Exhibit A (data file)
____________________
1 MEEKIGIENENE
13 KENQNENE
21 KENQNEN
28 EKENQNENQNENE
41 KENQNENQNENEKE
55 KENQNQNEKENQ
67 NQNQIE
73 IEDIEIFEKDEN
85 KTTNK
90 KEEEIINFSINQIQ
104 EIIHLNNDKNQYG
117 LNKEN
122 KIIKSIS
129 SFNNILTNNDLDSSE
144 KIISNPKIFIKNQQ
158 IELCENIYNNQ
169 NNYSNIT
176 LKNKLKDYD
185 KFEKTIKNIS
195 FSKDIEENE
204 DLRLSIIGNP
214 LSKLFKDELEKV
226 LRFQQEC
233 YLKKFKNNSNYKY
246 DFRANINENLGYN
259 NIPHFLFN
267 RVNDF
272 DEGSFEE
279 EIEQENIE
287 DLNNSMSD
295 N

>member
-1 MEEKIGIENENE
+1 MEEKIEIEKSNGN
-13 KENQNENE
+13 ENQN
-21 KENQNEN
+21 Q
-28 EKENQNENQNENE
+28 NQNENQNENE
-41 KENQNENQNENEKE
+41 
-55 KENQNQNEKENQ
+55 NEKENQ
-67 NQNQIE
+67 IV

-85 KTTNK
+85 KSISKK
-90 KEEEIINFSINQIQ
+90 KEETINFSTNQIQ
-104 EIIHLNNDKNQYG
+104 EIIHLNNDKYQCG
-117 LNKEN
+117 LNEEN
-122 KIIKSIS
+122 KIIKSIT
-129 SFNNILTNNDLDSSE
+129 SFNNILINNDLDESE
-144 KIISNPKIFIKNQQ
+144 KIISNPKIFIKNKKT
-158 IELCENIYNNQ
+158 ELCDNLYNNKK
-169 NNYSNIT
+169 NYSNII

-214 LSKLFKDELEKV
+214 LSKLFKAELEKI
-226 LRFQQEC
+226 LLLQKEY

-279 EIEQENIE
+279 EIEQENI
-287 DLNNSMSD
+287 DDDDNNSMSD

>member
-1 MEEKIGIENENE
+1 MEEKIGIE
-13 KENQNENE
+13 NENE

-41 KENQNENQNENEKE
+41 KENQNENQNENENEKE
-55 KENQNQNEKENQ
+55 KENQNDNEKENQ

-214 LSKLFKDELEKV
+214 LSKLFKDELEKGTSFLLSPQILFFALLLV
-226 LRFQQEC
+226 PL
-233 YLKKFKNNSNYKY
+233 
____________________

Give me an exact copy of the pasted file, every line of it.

1 MEEKIGIENENE
13 KENQNENE
21 KENQNEN
28 EKENQNENQNENE
41 KENQNENQNENEKE
55 KENQNQNEKENQ
67 NQNQIE
73 IEDIEIFEKDEN
85 KTTNK
90 KEEEIINFSINQIQ
104 EIIHLNNDKNQYG
117 LNKEN
122 KIIKSIS
129 SFNNILTNNDLDSSE
144 KIISNPKIFIKNQQ
158 IELCENIYNNQ
169 NNYSNIT
176 LKNKLKDYD
185 KFEKTIKNIS
195 FSKDIEENE
204 DLRLSIIGNP
214 LSKLFKDELEKV
226 LRFQQEC
233 YLKKFKNNSNYKY
246 DFRANINENLGYN
259 NIPHFLFN
267 RVNDF
272 DEGSFEE
279 EIEQENIE
287 DLNNSMSD
295 N

>member
-1 MEEKIGIENENE
+1 MEEKIEIEKSNGN
-13 KENQNENE
+13 ENQN
-21 KENQNEN
+21 Q
-28 EKENQNENQNENE
+28 NQNENQNENE
-41 KENQNENQNENEKE
+41 
-55 KENQNQNEKENQ
+55 NEKENQ
-67 NQNQIE
+67 IV

-85 KTTNK
+85 KSISKK
-90 KEEEIINFSINQIQ
+90 KEETINFSTNQIQ
-104 EIIHLNNDKNQYG
+104 EIIHLNNDKYQCG
-117 LNKEN
+117 LNEEN
-122 KIIKSIS
+122 KIIKSIT
-129 SFNNILTNNDLDSSE
+129 SFNNILINNDLDESE
-144 KIISNPKIFIKNQQ
+144 KIISNPKIFIKNKKT
-158 IELCENIYNNQ
+158 ELCDNLYNNKK
-169 NNYSNIT
+169 NYSNII

-214 LSKLFKDELEKV
+214 LSKLFKAELEKI
-226 LRFQQEC
+226 LLLQKEY

-279 EIEQENIE
+279 EIEQENI
-287 DLNNSMSD
+287 DDDDNNSMSD

>member
-1 MEEKIGIENENE
+1 MEEKIGIE
-13 KENQNENE
+13 NENE

-41 KENQNENQNENEKE
+41 KENQNENQNENENEKE
-55 KENQNQNEKENQ
+55 KENQNDNEKENQ

-214 LSKLFKDELEKV
+214 LSKLFKDELEKGTSFLLSPQILFFALLLV
-226 LRFQQEC
+226 PL
-233 YLKKFKNNSNYKY
+233 